i (i) wrote,
i
i

i think pretty much all of us will agree that as a culture americans have begun to think of all of their possessions as disposeable, leaving aside sentimental value. lets explore that idea.

when our toaster breaks, most of us throw it away and buy a new one. we may not throw away our cars every time they break, but we do trade them in every few years for a new one.

even location, home, has become disposeable. we up and move several times in a lifetime. families are scattered across the country or around the globe. and every time we move, we give up an old community for a new one.

i believe we are now putting our country and the world in jeopardy by treating public policy as disposeable.

don't like public schools? get rid of 'em. make up something new. don't like a treaty? throw it out. make up a new one. don't like your predecessor's policy or programs? junk 'em. start over from scratch.

this results in less efficient, more expensive government; it destroys or severely damages continuity from one administration to the next, complicates our legal system, and is stagnating our progress as a society.

we need to start treating our public policy the way people used to treat their posessions. if it is broken, fix it. don't throw it out.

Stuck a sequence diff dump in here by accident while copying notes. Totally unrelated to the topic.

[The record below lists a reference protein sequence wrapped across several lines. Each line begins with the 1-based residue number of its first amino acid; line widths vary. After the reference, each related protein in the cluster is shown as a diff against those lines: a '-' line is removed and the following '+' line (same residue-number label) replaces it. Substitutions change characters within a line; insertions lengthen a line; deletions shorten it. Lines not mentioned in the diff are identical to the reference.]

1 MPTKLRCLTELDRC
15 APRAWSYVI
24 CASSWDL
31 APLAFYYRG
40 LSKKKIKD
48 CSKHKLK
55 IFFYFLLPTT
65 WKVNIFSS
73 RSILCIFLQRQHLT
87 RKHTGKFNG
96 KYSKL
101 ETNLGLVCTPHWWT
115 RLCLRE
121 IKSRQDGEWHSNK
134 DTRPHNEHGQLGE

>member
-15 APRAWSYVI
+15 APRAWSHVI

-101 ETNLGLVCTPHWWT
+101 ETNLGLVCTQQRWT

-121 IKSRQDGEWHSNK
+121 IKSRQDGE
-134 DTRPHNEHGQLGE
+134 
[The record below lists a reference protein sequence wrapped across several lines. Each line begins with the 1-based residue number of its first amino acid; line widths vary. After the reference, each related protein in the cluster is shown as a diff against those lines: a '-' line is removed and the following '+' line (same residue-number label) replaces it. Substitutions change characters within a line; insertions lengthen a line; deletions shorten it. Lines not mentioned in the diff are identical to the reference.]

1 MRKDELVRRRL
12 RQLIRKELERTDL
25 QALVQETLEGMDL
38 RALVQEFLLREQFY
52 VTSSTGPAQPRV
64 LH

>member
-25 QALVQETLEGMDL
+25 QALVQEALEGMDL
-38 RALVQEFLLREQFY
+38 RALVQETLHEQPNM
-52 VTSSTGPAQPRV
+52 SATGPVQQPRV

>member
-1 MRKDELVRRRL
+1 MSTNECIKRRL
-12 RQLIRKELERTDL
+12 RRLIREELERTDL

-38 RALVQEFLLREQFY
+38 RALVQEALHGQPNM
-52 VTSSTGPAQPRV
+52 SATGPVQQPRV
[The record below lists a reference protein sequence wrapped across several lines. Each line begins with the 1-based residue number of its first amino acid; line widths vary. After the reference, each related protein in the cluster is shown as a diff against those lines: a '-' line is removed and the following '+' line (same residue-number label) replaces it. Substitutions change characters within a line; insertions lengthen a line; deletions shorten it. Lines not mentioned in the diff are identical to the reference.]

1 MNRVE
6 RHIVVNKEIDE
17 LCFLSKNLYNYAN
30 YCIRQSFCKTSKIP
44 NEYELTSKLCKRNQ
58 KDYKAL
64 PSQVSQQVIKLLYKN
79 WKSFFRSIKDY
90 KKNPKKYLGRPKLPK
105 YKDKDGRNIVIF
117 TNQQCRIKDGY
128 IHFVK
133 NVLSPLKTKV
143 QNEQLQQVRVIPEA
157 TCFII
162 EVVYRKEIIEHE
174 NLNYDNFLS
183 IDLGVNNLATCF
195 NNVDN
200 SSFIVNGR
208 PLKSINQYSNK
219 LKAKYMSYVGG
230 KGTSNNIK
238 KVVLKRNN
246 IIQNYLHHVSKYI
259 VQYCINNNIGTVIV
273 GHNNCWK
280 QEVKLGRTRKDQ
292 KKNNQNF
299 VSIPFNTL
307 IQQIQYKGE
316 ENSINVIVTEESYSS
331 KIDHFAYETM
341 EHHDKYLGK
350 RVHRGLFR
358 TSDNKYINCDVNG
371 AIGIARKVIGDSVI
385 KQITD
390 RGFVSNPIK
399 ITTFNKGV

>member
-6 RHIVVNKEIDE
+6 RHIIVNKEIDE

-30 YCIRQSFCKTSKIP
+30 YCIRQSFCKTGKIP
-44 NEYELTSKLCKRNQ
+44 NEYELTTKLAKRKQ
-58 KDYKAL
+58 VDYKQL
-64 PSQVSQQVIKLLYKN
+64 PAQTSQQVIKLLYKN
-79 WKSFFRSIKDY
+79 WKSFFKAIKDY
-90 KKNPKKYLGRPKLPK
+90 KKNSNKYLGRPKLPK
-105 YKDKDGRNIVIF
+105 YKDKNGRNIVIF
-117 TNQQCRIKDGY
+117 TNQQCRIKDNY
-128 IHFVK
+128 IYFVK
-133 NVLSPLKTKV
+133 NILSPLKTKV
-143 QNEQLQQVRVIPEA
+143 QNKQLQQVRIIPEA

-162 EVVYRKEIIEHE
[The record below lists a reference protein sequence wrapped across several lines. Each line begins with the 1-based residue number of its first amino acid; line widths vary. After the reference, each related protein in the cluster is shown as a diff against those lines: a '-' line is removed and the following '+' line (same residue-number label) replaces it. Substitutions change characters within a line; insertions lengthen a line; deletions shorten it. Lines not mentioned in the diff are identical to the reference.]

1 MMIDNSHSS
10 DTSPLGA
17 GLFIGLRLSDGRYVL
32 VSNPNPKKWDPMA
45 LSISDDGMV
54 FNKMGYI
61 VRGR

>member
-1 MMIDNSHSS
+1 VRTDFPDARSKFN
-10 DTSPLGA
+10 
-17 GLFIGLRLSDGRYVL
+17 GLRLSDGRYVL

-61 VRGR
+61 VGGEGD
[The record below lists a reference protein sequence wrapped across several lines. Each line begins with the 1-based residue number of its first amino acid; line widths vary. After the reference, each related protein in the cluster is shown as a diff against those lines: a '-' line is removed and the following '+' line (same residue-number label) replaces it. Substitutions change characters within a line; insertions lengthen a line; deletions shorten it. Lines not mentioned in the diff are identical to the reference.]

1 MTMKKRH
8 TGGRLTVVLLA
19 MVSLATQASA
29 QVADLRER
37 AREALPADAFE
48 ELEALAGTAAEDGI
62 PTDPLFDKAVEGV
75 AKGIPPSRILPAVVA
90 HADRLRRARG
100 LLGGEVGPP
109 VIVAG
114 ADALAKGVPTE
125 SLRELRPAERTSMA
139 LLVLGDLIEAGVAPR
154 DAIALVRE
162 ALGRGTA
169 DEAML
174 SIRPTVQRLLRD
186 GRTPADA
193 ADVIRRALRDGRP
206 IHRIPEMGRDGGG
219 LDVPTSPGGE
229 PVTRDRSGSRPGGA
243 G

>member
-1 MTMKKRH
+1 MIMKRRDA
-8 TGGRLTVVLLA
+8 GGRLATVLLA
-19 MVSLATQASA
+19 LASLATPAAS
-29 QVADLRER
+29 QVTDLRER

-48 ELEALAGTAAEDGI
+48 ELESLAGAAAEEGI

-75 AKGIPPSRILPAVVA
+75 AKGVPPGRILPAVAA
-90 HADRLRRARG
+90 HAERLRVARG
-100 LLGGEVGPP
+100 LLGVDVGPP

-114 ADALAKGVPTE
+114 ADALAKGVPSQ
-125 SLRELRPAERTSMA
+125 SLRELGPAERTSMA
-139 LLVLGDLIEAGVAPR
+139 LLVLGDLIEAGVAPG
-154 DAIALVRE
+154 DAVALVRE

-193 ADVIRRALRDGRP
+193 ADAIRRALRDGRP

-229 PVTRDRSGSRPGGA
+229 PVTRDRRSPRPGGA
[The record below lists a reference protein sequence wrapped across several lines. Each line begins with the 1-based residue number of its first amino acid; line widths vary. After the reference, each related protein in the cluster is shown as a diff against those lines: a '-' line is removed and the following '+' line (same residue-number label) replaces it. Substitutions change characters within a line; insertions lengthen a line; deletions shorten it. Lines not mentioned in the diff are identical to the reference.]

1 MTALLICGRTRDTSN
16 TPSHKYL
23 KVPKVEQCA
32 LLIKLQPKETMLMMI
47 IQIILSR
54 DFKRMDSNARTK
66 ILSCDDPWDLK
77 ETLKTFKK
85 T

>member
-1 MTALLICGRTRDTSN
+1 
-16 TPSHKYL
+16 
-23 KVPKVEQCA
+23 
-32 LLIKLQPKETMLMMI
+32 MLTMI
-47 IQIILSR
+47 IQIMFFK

this applies to every part of government, from education to national security.

we don't need to tear down our public schools and start from scratch. we need to fix the tremendous asset we already have.

we don't need a brand new spy agency to spiff up the image of the ones we have. we need to fix them.

we don't need to throw out the idea of people owning guns, we just need to adapt it to changes that have taken place since the second amendment was written.

we don't have to throw away capitalism, we just have to make sure it doesn't overeat.

this is not necessarily to say that we should never throw anything away, just less often and less abruptly. obviously when your shirt is full of holes, you throw it away.

but you could always use it as a rag...
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